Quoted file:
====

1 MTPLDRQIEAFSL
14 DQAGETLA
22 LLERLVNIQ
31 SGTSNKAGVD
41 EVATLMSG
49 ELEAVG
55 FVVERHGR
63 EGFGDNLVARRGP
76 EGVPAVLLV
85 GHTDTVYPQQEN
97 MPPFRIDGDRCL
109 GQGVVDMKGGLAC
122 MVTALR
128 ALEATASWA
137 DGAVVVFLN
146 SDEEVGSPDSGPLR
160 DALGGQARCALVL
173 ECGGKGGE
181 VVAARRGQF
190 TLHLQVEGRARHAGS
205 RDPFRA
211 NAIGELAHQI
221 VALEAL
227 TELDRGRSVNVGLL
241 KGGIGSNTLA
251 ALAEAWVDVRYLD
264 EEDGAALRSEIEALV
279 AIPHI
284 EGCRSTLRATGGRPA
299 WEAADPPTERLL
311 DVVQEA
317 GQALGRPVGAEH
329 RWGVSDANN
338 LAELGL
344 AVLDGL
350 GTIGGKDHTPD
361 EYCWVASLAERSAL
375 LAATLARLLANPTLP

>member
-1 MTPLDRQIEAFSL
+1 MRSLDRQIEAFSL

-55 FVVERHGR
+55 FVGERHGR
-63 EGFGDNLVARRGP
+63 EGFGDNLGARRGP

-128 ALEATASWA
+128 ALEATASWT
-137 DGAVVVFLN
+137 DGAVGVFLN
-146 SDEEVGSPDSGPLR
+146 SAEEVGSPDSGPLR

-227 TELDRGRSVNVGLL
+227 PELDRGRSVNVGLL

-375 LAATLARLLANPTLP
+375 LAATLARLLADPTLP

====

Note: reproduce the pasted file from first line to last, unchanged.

1 MTPLDRQIEAFSL
14 DQAGETLA
22 LLERLVNIQ
31 SGTSNKAGVD
41 EVATLMSG
49 ELEAVG
55 FVVERHGR
63 EGFGDNLVARRGP
76 EGVPAVLLV
85 GHTDTVYPQQEN
97 MPPFRIDGDRCL
109 GQGVVDMKGGLAC
122 MVTALR
128 ALEATASWA
137 DGAVVVFLN
146 SDEEVGSPDSGPLR
160 DALGGQARCALVL
173 ECGGKGGE
181 VVAARRGQF
190 TLHLQVEGRARHAGS
205 RDPFRA
211 NAIGELAHQI
221 VALEAL
227 TELDRGRSVNVGLL
241 KGGIGSNTLA
251 ALAEAWVDVRYLD
264 EEDGAALRSEIEALV
279 AIPHI
284 EGCRSTLRATGGRPA
299 WEAADPPTERLL
311 DVVQEA
317 GQALGRPVGAEH
329 RWGVSDANN
338 LAELGL
344 AVLDGL
350 GTIGGKDHTPD
361 EYCWVASLAERSAL
375 LAATLARLLANPTLP

>member
-1 MTPLDRQIEAFSL
+1 MRSLDRQIEAFSL

-55 FVVERHGR
+55 FVGERHGR
-63 EGFGDNLVARRGP
+63 EGFGDNLGARRGP

-128 ALEATASWA
+128 ALEATASWT
-137 DGAVVVFLN
+137 DGAVGVFLN
-146 SDEEVGSPDSGPLR
+146 SAEEVGSPDSGPLR

-227 TELDRGRSVNVGLL
+227 PELDRGRSVNVGLL

-375 LAATLARLLANPTLP
+375 LAATLARLLADPTLP